bse and vcjd
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BSE and the Emergence of vCJD

    There are a few major theories regarding the emergence of prion diseases. Many sources agree that the consumption of a scrapie infected sheep led to BSE, which in turn led to vCJD through human consumption of infected beef (WHO, CDC, Environmental Literacy Council). The spread of BSE can largely be attributed to the practice of feeding the ground up remains of infected cows to other cows (especially due to changes in the processing of meat and bone meal). The practice of air-injection stunning to slaughter the cattle may have then facilitated the contamination of beef eaten by humans.

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    Studies have also found that chronic wasting disease can be transmitted indirectly through paddocks contaminated with infected carcasses or infected waste. Though prions could not be directly demonstrated in soil, the results suggest that deer can be infected by foraging and consuming soil in contaminated vicinities. A similar phenomenon may have lead to the original spread of scrapie in sheep. Along the same lines as the BSE contaminated feed theory, most sources agree that Kuru spread through a traditional funerary ritual of the Fore people of Papua New Guinea in which relatives consume specific body parts of their deceased kin. A single case of spontaneous CJD could thus have been amplified into a high rate of vCJD in the population. This theory explains the prevalence of the disease among women (who were the primary participants in the cannibalistic ritual) and also the sudden decline in Kuru following the influence of missionaries in the 1950s.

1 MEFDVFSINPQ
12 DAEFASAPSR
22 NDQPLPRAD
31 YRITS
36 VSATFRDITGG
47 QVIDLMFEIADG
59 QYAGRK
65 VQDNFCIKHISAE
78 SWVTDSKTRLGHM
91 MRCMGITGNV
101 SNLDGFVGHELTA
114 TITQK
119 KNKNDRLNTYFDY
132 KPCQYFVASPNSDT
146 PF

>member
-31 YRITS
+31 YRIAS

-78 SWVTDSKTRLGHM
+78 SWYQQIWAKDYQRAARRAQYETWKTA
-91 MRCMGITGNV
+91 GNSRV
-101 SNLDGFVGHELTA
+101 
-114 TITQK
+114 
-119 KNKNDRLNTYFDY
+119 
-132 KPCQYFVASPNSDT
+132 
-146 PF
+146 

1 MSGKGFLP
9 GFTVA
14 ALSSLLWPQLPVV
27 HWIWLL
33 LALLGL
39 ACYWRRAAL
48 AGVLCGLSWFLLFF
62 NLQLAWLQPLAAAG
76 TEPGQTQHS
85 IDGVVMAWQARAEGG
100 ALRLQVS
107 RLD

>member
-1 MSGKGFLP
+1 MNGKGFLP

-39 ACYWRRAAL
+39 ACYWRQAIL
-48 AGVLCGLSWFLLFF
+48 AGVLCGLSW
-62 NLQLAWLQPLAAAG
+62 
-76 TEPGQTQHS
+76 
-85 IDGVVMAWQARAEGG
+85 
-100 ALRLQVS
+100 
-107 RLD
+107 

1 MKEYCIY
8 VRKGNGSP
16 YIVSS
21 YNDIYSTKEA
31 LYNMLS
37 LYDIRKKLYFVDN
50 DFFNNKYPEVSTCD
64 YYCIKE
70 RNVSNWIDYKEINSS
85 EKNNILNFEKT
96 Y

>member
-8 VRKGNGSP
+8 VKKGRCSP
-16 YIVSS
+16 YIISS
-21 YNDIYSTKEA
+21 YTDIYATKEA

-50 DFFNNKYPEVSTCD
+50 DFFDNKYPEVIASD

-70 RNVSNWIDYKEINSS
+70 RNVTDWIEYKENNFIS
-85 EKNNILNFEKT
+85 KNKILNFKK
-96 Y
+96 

Despite the attractiveness of these theories, there is also another school of thought regarding the emergence of TSEs. This school contends that BSE, and possibly even Kuru, might be due to chemical exposure rather than contaminated tissue consumption. Organophosphate pesticides were widely used on livestock in the UK prior to the BSE outbreak of the 80s and 90s to kill warble flies. It is possible that these chemicals could bind to and cause changes in the conformation of proteins. Another chemical, containing manganese, could be to blame for Kuru. This theory would account for the increase in spontaneous CJD that accompanied the sharp rises in vCJD among the Fore. The role of genetic predisposition may also come into play. However, despite its attractiveness, most recent research supports the contaminated tissue consumption theory and there is little concrete data to back up the organophosphate theory.